Sand, gravel and other materials used for surfaces are a science in themselves. Chapter five gives an introduction and overview and points out characteristics that are valuable to be aware of when building or renovating a riding arena.
THE CHAPTER IN BRIEF
We often use the word sand for the material, which is the major ingredient in a riding arena, but this is a rather non-specific term. It is preferable for the material to be defined based on the following characteristics:
1. Is it natural sand or manufactured material from crushed rock?
2. What is the geological origin of the material?
3. Sand and gravel are granular materials resulting from the natural disintegration of rock or from rock crushed in a aggregates crushing plant.
4. The fraction of fine materials such as silt and clay.
5. Additional additive materials such as fibre, wax or wood.
These characteristics are important to understand since they affect the properties of your arena. One example is the size of the grains of sand, which are described according to their diameter in millimetres, mm. However, this does not describe the distribution of these sizes, which affects the properties of an arena. Availability of different sand qualities varies with locality and may influence your transportation costs. Research has found that you can get very similar properties in arenas with different materials. Therefore, you have a choice of solutions to obtain the “right” arena by, for example, adding other materials such as wood, wax, rubber or fibre to sand. The functional properties of sand are significantly affected by water (moisture) content. To find the best solution it is important to understand the properties of the materials and how you can affect them with maintenance.
It can be a challenge to try and understand something as different as sand and gravel when your real interest is horses and equestrian sport. But for someone who wants to build a riding arena it can be essential. As the consumer, you need to become aware of what factors influence the properties of the sand and the maintenance required to retain the properties of the material. The specifications of materials sold from quarries are normally insufficient. Hopefully, within a near future,we will have access to better analysis, which will provide more relevant information about the material before buying. Unless a ready-made surface is purchased form a commercial producer, in general it is best to get help from specialists with experience with the local materials and climate. In this chapter you can learn the basics for being an informed customer when planning a riding arena.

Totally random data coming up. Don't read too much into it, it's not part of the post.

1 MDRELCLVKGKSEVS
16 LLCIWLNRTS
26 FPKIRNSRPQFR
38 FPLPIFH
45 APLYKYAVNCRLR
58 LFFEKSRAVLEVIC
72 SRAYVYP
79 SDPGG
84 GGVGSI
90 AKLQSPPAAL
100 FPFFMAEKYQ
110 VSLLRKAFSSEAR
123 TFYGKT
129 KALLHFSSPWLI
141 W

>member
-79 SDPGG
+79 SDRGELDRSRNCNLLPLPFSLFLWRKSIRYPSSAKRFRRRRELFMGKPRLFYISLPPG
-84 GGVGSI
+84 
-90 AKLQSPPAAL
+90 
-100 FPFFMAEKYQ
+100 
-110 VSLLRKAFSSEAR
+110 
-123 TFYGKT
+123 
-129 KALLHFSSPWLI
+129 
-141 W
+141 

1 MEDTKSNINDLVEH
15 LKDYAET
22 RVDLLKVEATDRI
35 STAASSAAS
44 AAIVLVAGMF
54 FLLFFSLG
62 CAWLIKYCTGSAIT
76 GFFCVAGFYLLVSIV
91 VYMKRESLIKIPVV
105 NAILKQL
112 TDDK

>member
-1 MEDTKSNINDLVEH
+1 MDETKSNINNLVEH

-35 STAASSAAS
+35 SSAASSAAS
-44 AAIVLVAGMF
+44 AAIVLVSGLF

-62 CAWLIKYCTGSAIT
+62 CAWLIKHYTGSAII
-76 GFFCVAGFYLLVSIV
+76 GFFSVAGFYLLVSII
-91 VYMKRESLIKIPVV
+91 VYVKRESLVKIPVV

The first point to remember is that what we call sand in fact consists of varying proportions of:
- sand (particles in the rock material <63μm)
The first question when selecting materials for a riding arena is:
WHAT TYPE OF ROCK (GEOLOGY)
Sand and gravel are granular materials resulting from the natural disintegration of rock or from rock crushed in an aggregates crushing plant. Rock can vary in hardness,depending on the mineral content, which produces sand with different properties. The type of sand that is available is therefore determined by the geology in a region, and will vary between, and within, even small regions.Therefore your location will determine some of the properties of the sand available if you source the sand locally. The hardness and shape of the sand you choose will influence the lifespan of an arena.
Commercial producers of riding arenas and consultants normally prefer a high percentage of quartz or silica. The access to silica(quartz) sands varies between regions. The selection of especially silica sand requires some vigilance regarding dust, as fine particles can damage the airways. This is primarily an issue in indoor environments. It is possible for a rock to be both hard and fragile, such as porphyry, and the resulting sand will have a shorter life span. If you buy a ready-made arena surface it is important to find out about the composition of the sand beforehand and make sure that it does not contain excessive fine materials and is sufficiently durable.
The selection of natural sand will make a great difference for arena properties. Natural sand, was once rock, but has disintegrated to small particles and is deposited in nature. In continental Europe one important source of sands are glacial deposits from the Ice Age. The grains have been“ground” by water, typically giving a more rounded shape. One type of natural sand is sea sand, which some producers regard a shaving grains that are too rounded and too similar in grain size, resulting in an unwanted ball bearing effect. Sand grains with a more angulated shape will hold together better but with greater wear on the hoof/shoe. The use of additives such as fibre allows this more rounded material to be used.